The Never-Ending Adventures of God: Stone on Stone
October 12, 2014 § 6 Comments
In the flicker of time allotted, each lived fiercely and died without fuss, returning the physical elements of existence to the earth, and the spark that was life to the stream from which all new life flowed.
They did not have to understand these rules to follow them.
His favorites were the birds. For them he had created the towering thermals.
Soaring upward on those thermals they rode their moment, alive. alive.
But those who had lately reared up on two legs rumbled with discontent, questions, ideas.
Instead of allowing their dead to rot on the ground they practiced elaborate farewell rituals. They buried the bodies and marked the places; they could not forget.
They visited their dead and spoke to them, asking for help and guidance when the life force that had been that ancestor, that friend, had moved on to become tree or flower or a swarm of bees, carrying no memory of the life left behind.
They yearned for a next life imperishable, one in which they would retain their earthly selves, but perfected, and that yearning wearied him.
He wanted to tell them, immortality is a burden. At times he envied the restful state of not-being they all feared, of consciousness let go and scattered, of waking again as a hillside of grass in the wind.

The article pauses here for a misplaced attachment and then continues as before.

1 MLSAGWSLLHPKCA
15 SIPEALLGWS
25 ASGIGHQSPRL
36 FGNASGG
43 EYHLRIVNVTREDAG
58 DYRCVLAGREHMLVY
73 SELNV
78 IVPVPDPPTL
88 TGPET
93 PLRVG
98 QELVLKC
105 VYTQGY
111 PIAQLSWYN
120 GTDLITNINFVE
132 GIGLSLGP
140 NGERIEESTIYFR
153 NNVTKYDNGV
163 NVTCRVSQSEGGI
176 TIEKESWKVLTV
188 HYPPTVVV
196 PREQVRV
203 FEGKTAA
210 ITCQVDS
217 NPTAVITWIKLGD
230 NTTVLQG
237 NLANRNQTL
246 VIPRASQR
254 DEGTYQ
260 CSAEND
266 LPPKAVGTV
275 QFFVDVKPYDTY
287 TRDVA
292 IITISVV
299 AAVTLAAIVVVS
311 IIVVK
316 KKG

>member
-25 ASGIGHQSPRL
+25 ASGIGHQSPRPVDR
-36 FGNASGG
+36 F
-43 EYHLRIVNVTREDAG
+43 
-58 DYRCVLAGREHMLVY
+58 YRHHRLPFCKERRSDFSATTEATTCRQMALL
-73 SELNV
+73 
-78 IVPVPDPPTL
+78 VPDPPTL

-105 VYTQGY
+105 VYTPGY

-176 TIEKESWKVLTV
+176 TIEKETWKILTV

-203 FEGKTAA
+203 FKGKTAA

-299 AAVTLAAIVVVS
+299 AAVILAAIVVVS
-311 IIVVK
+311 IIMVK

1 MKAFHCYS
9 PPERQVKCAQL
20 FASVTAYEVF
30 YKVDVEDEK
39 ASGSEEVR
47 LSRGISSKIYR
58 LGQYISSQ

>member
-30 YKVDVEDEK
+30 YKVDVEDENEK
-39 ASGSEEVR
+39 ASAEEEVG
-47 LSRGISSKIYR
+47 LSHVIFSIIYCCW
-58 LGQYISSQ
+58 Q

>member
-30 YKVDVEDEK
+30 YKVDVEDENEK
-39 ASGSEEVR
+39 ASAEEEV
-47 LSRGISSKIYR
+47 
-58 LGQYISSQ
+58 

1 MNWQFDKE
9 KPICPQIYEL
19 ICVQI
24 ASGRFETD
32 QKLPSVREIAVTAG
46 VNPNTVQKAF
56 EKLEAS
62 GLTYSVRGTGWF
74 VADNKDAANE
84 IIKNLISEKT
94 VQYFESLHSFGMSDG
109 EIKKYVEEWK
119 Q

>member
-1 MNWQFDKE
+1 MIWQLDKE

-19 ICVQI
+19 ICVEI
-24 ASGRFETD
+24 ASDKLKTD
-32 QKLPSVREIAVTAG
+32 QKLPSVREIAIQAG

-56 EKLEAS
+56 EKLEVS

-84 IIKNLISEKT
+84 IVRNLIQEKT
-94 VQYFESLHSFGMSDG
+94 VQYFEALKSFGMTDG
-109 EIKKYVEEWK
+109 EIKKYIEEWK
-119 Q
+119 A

Why couldn’t they see, the brevity of their lives was what made life vivid? They sought to be the one exception to the rule, but they were not built to be eternal. Like the birds they were built for swift and thrilling passage.
But they were not satisfied with the brilliant moment he had given them. They wanted immortality, and they set about bargaining for it–because unlike the rest of creation, they sensed that he was there.
Turning their faces to the sky they studied a place which was both near and distant enough. The god they sought must reside somewhere in the sky over their heads.
Some of these mortals who searched for him felt singled out, sure that they had glimpsed him, although had they truly seen him they would have sizzled like a raindrop on a hot rock.
They were seen by others as having one foot on the humble earth, the other in the stars.
At the urging of those who were afflicted with such visions, the people began to build toward him, stone on stone, as if they could reach him with their spires and they’re prayers.
And they did.
The nattering of their pleas wore on him. Assure us we are eternal, they begged, made in your image.
In time, he would have to do something about it.
But not now.
For now he went back to watching his birds ride the thermals, alive, alive.
Note:To read the earlier episodes of the Never Ending Adventures of God click the tab on the left.